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Final Exam of the First Term (5)


8 Apr 2004
Dear native English speakers,
My co-worker asked me to change some of my questions and gave me alternatives.
How about these?
問1 Choose the correct one.
(13)That woman looks very young. But she (  ) be over forty.
ア)can イ)might ウ)has to エ)doesn't have to
(14)Look at his face. He (  ) know something about the accident yesterday.
ア)has to イ)must ウ)may not エ)can't
(16)Meg (  ) to Nagoya last month.
ア)had moved イ)moved ウ)has moved エ)had been moving
(17)I (  ) sent the letter to him yet.
ア)haven't イ)didn't ウ)haven't been エ)cannot
(18)The baby (  ) for milk so far.
ア)wasn't crying イ)didn't cry ウ)hasn't cried エ)haven't cried

The baby is (  )(  ) her bed.
The price of oil (  )(  ) last month.
Tom (  ) his book (  ) me.

問3 Put two or three words in the blank so that the sentence will have the same meaning as the Japanese.
Keep the receipt for your new skirt. Otherwise, you (          ) exchange it.

Thanks in advance.
On 13, both "might" and "has to" would be correct. It depends on context. "Has to" in this context could mean that you've deduced from e.g. how old her children are that she is over 40, while "might" in this context is more a vague admission of uncertainty.

On 14, both "has to" and "must" are exactly the same and equally correct.

The rest of the questions seem fine.
For 問3, I cannot think of an answer with 2 or 3 words, other than "can not". "won't be able to" and "will be unable to" both require 4 words.
Thank you for the help, Julimaruchan and joadbres.
joadbres, woudn't it be possible to put "may not" or "might not" in the blank?
wouldn't it be possible to put "may not" or "might not" in the blank?


In this particular sentence, "may not be able to exchange it" and "might not be able to exchange it" sound perfectly natural to me, and also, to me, are perfectly accurate translations of the Japanese version.

"may not exchange it" sounds like you 100%, definitely cannot exchange it, and thus is not an accurate translation, I think.

"might not exchange it" is not an appropriate translation of the Japanese. This expression would usually only be used when referring to the decision of the person who owns the item, rather than the decision of the store which sold the item.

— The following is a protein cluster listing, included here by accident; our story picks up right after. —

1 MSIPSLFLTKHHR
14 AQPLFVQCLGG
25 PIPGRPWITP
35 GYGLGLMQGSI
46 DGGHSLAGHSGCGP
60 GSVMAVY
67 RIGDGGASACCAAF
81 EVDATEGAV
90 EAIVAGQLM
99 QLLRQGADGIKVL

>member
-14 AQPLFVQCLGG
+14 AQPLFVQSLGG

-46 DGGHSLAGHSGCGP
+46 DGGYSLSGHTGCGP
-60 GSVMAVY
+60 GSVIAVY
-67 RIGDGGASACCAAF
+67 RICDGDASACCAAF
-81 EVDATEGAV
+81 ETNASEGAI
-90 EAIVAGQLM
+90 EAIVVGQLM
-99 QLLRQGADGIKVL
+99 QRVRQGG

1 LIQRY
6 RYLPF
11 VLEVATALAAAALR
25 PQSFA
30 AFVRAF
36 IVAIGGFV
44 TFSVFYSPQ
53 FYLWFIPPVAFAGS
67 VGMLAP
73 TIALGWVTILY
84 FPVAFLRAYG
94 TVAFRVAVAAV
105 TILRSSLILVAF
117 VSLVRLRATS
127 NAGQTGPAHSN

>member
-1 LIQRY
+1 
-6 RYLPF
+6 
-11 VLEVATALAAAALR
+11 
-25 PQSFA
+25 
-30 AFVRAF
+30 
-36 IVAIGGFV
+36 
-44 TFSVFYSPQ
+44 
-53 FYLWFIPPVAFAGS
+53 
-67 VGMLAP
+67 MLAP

Ex: "At first, he didn't like the sweater, and planned to exchange it, but now he has come to like it, and so he might not exchange it."
I'm going to offer an alternative interpretation/explanation:

"May not" doesn't work because of two problems:

  1. Least important, you're mixing up present tense ("you may not exchange it") with an implied future tense. It's not terrible; everyone would be able to understand what you mean. But it definitely sounds off. "Can't" technically should suffer the same problem, in that case it would sound less off because "can't" is often used sloppily in casual speech where as "may" is not.
  2. "May not" refers specifically to permission, not possibility, and heavily implies that you yourself are imposing the restriction on the person you're talking to. If you are instead describing someone else's restriction, as in the case of a customer service representative telling a customer about the store's return policy, you would use the "allowed to" (e.g. "You're not allowed to eat here."), or say whether or not it's doable (with "can" or "able to", e.g. "You can't eat here.").

The meaning of "Otherwise, you might not exchange it" doesn't even make sense; it means, "Otherwise, there is a possibility that you will [of your own free will] not exchange it." It's redundant, because the person you're talking to already knows that they can make a choice.

In an attempt to make this more clear, "might" is essentially a prediction of a possible future event. It is not a word that addresses whether or not something is allowed, nor is it a word that addresses whether or not something is doable. So for example, if you were to say, "I might eat that sandwich," that does not mean that you are able to eat the sandwich; rather, it means that you haven't decided yet whether or not you are going to eat the sandwich. Alternatively, if you were to say, "John might drive drunk tonight," it doesn't mean that John is allowed to drive drunk, rather that you expect that to be a realistic possibility (perhaps because you know he drinks alcohol irresponsibly).
Ahh...I get it. I accidentally omitted "be able to".
Keep the receipt for your new skirt. Otherwise, you (          ) be able to exchange it.

In this case, you can put "may be" or "might be" in the blank, can't you?
If it's a friend or someone else unaffiliated with the place you would exchange the skirt at (which normally would be the same store you bought it in), that would be correct and normal, albeit not something you just randomly tell a friend in most cases. But if it's a customer service clerk, or someone else who works at the store, that terminology is wishy-washy and comes across as someone who is lazy and/or doesn't know how to do their job. A good employee would say you will not (or won't) be able to exchange it, a definitive statement, or at the very least tell you where or from whom you can find out the answer if they really don't know (e.g. "I think you might need your receipt to exchange it, but you can ask at customer service just to make sure").
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